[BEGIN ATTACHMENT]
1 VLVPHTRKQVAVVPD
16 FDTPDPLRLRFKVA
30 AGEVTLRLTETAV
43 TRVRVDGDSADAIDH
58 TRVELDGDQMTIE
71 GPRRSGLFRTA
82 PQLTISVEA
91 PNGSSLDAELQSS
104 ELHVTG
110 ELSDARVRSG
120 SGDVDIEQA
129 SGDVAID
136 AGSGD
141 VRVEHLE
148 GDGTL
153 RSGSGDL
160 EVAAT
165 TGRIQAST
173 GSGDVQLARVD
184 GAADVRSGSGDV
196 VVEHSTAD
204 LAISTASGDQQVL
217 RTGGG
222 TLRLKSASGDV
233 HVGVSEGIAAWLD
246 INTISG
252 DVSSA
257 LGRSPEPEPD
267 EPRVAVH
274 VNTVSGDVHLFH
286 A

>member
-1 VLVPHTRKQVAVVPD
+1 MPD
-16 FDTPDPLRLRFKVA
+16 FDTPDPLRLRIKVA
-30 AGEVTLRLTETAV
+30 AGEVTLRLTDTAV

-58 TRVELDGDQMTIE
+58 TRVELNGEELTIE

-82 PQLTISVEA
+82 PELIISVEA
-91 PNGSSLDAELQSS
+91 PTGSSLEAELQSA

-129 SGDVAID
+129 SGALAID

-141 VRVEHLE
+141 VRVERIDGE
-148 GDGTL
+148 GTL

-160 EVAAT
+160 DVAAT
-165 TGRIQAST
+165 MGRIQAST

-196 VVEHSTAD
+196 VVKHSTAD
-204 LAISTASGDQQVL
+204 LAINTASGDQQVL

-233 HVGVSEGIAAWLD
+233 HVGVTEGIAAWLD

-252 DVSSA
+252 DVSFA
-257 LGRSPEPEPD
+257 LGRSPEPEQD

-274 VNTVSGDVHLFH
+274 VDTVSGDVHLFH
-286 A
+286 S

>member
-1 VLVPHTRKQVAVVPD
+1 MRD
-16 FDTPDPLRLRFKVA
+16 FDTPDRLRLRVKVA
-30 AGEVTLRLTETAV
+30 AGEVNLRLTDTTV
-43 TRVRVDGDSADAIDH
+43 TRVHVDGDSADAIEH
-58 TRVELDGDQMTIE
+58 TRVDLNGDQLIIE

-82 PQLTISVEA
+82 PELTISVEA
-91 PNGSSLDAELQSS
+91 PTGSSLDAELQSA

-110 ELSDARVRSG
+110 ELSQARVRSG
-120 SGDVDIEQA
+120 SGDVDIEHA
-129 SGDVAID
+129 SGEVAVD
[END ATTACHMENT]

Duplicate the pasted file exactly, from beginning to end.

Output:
1 VLVPHTRKQVAVVPD
16 FDTPDPLRLRFKVA
30 AGEVTLRLTETAV
43 TRVRVDGDSADAIDH
58 TRVELDGDQMTIE
71 GPRRSGLFRTA
82 PQLTISVEA
91 PNGSSLDAELQSS
104 ELHVTG
110 ELSDARVRSG
120 SGDVDIEQA
129 SGDVAID
136 AGSGD
141 VRVEHLE
148 GDGTL
153 RSGSGDL
160 EVAAT
165 TGRIQAST
173 GSGDVQLARVD
184 GAADVRSGSGDV
196 VVEHSTAD
204 LAISTASGDQQVL
217 RTGGG
222 TLRLKSASGDV
233 HVGVSEGIAAWLD
246 INTISG
252 DVSSA
257 LGRSPEPEPD
267 EPRVAVH
274 VNTVSGDVHLFH
286 A

>member
-1 VLVPHTRKQVAVVPD
+1 MPD
-16 FDTPDPLRLRFKVA
+16 FDTPDPLRLRIKVA
-30 AGEVTLRLTETAV
+30 AGEVTLRLTDTAV

-58 TRVELDGDQMTIE
+58 TRVELNGEELTIE

-82 PQLTISVEA
+82 PELIISVEA
-91 PNGSSLDAELQSS
+91 PTGSSLEAELQSA

-129 SGDVAID
+129 SGALAID

-141 VRVEHLE
+141 VRVERIDGE
-148 GDGTL
+148 GTL

-160 EVAAT
+160 DVAAT
-165 TGRIQAST
+165 MGRIQAST

-196 VVEHSTAD
+196 VVKHSTAD
-204 LAISTASGDQQVL
+204 LAINTASGDQQVL

-233 HVGVSEGIAAWLD
+233 HVGVTEGIAAWLD

-252 DVSSA
+252 DVSFA
-257 LGRSPEPEPD
+257 LGRSPEPEQD

-274 VNTVSGDVHLFH
+274 VDTVSGDVHLFH
-286 A
+286 S

>member
-1 VLVPHTRKQVAVVPD
+1 MRD
-16 FDTPDPLRLRFKVA
+16 FDTPDRLRLRVKVA
-30 AGEVTLRLTETAV
+30 AGEVNLRLTDTTV
-43 TRVRVDGDSADAIDH
+43 TRVHVDGDSADAIEH
-58 TRVELDGDQMTIE
+58 TRVDLNGDQLIIE

-82 PQLTISVEA
+82 PELTISVEA
-91 PNGSSLDAELQSS
+91 PTGSSLDAELQSA

-110 ELSDARVRSG
+110 ELSQARVRSG
-120 SGDVDIEQA
+120 SGDVDIEHA
-129 SGDVAID
+129 SGEVAVD